Winter is not coming – it’s here. As the winter cold and wetness blast much of the Northern Hemisphere, we have to make sure to stay active and fit, despite the outdoor elements. After all, no one wants the cold or other natural elements to affect the way we live on a daily basis. That being said, traditional sports are not the only way to stay active. How about working on “winter-proofing” your home? The sense of accomplishment alone will improve your mental health, and there are physical health benefits as well.
Here are a few ways to stay active and healthy this winter.
1. Chopping Firewood
Not only does chopping wood help keep you warm, it’s a great upper-body and core workout too! There’s a reason that “strong-man” competitions include this outdoor activity in their contests. It requires great strength and stamina to continually swing an ax over your head and down through the wood, which is supplying a healthy dose of resistance. After an hour or so outside chopping wood, you should definitely be feeling it. So there’s no need to go to the gym on a cold winter day when you can kill two birds with one stone and get a great exercise while supplying plenty of heat for your home!
Strap on your skates and hit the frozen pond for some good old-fashioned winter fun! (Just make sure the ice on the pond is thick enough!) Ice-skating is not only great for improving your cardiovascular health, leg strength, and balance, it’s also just down right fun! Glide across the frozen surface hand-in-hand with your sweetheart or get the guys together for a game of pickup hockey. No matter what you do, ice-skating is sure to put a smile on your face and keep you active.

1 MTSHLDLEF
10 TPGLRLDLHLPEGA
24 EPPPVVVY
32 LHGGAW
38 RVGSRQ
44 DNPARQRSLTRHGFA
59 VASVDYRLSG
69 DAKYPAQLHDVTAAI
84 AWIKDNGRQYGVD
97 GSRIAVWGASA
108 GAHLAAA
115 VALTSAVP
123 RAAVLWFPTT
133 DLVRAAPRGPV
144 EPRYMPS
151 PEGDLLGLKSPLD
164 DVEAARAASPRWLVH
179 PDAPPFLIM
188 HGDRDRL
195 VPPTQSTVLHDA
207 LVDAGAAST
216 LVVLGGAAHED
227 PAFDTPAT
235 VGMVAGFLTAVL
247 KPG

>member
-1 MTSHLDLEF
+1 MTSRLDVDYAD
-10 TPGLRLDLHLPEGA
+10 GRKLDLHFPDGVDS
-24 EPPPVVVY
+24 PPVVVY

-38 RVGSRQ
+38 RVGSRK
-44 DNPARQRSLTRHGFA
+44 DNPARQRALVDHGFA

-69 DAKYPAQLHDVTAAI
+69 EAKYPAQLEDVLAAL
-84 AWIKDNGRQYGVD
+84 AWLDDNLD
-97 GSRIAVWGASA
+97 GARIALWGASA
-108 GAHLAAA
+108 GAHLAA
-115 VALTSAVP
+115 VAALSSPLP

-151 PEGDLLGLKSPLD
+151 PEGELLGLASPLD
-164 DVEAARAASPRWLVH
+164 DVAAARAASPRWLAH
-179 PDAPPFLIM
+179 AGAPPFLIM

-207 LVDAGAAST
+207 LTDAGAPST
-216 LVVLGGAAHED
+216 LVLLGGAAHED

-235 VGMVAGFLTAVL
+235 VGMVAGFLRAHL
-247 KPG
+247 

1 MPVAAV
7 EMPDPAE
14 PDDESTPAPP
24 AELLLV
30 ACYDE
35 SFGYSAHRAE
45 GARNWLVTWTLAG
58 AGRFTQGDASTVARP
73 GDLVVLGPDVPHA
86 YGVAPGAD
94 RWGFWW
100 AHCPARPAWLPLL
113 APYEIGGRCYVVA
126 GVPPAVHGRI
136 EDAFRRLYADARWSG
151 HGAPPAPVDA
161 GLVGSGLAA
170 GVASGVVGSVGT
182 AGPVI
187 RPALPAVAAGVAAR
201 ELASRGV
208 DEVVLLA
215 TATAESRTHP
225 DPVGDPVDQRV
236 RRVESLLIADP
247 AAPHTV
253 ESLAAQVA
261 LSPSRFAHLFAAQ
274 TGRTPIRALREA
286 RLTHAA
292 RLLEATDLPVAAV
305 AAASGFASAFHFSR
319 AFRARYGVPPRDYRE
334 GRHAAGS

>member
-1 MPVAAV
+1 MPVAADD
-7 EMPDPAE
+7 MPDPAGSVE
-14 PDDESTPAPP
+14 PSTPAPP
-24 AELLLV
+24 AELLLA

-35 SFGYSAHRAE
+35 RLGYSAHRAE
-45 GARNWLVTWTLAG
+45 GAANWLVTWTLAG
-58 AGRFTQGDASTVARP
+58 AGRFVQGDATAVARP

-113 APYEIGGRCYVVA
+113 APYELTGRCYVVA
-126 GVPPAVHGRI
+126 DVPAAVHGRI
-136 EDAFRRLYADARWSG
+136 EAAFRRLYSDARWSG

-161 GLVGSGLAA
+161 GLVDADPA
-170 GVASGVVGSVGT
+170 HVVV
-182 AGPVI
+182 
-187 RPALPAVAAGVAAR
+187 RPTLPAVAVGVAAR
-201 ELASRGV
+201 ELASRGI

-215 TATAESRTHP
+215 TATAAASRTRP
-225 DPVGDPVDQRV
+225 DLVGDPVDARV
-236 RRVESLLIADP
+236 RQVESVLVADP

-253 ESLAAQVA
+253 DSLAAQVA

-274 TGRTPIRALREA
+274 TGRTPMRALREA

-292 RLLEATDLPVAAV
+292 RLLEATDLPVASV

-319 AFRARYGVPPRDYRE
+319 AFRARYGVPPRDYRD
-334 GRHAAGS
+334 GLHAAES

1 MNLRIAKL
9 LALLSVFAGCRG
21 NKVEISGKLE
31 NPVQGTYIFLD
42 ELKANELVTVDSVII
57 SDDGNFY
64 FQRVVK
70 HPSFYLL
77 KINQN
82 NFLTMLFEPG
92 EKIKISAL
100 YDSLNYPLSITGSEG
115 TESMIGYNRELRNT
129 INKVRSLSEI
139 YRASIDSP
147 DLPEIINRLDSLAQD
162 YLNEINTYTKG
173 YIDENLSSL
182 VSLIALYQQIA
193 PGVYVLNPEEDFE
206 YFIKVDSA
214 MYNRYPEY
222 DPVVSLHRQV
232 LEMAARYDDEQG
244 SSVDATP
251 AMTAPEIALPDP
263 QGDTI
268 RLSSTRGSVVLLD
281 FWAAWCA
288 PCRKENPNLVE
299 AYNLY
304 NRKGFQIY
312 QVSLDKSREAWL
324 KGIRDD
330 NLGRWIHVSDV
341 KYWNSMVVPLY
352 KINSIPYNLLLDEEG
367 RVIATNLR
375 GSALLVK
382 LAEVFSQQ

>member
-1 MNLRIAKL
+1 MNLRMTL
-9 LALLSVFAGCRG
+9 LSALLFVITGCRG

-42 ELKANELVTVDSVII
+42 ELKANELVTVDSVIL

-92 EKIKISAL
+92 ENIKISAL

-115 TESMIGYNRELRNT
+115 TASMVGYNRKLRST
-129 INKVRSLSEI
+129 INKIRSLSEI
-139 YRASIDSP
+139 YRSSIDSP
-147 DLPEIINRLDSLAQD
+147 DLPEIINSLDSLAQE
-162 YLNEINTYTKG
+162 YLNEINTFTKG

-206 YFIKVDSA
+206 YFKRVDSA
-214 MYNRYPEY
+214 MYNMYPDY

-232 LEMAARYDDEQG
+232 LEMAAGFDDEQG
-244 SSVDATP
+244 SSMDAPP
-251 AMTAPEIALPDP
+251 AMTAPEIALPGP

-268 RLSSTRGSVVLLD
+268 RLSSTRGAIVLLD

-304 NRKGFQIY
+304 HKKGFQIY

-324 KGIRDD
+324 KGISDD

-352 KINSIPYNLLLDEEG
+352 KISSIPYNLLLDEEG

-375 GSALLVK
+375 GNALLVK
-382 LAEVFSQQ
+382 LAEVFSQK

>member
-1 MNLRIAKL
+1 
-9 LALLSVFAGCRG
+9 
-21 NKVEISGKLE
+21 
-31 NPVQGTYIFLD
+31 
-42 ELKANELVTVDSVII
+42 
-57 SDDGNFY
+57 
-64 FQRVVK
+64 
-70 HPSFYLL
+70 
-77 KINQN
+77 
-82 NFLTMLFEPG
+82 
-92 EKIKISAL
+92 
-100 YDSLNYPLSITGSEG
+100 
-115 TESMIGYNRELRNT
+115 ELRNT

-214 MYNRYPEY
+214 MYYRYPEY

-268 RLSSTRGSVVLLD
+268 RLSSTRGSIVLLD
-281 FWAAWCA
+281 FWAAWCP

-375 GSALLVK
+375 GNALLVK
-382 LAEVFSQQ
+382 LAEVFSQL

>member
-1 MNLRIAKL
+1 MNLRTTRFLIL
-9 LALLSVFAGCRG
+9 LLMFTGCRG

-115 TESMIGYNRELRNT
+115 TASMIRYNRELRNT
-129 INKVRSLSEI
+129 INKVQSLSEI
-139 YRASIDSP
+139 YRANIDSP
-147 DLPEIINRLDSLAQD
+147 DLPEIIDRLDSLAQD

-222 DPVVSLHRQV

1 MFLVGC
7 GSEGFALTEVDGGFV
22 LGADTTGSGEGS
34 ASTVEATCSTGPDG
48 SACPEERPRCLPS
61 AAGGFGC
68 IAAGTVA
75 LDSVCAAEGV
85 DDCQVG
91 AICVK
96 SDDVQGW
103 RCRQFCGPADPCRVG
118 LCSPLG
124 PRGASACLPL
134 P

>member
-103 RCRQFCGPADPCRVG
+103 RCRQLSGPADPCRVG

3. Re-Tiling Your Roof
This one, like chopping wood, falls under the category of being healthy because you’re getting something accomplished and doing something physical to beautify and protect your home. The rainy and cold season is upon us and the last thing anyone wants is a hole in the roof for rainwater and melted snow to seep through. The act of re-tiling your roof also has some low-impact exercise and physical exertion involved. Climbing up and down ladders and controlling heavy equipment are all in a day’s work when roofing, so your core arms, and legs get a little mini workout.
Sledding has taken on many forms since it was invented in the middle ages. It’s actually named for a middle-English word meaning “slide.” Whether you slide around or “toboggan” on a traditional sled, an inner tube, or even a shovel, get out there and get active! Reward yourself for all that hard work at home with a ride down a snowy hill and enjoy all that winter has to offer!
Painting, like the other aforementioned activities, can have immense psychological and physical health benefits in addition to making your home look (and feel) better. Painting is actually a relatively high-impact shoulder and core exercise, particularly if you do it long enough and are reaching for high and hard to reach surfaces. Try just holding your arms above your shoulders for a prolonged period of time. Now try it with a long painter’s pole. Believe it or not, after a day of painting, you’ll come away with that same kind of shoulder soreness (the good kind that lets you know you got a workout) that you might have from a day on the water kayaking or stand-up paddle boarding.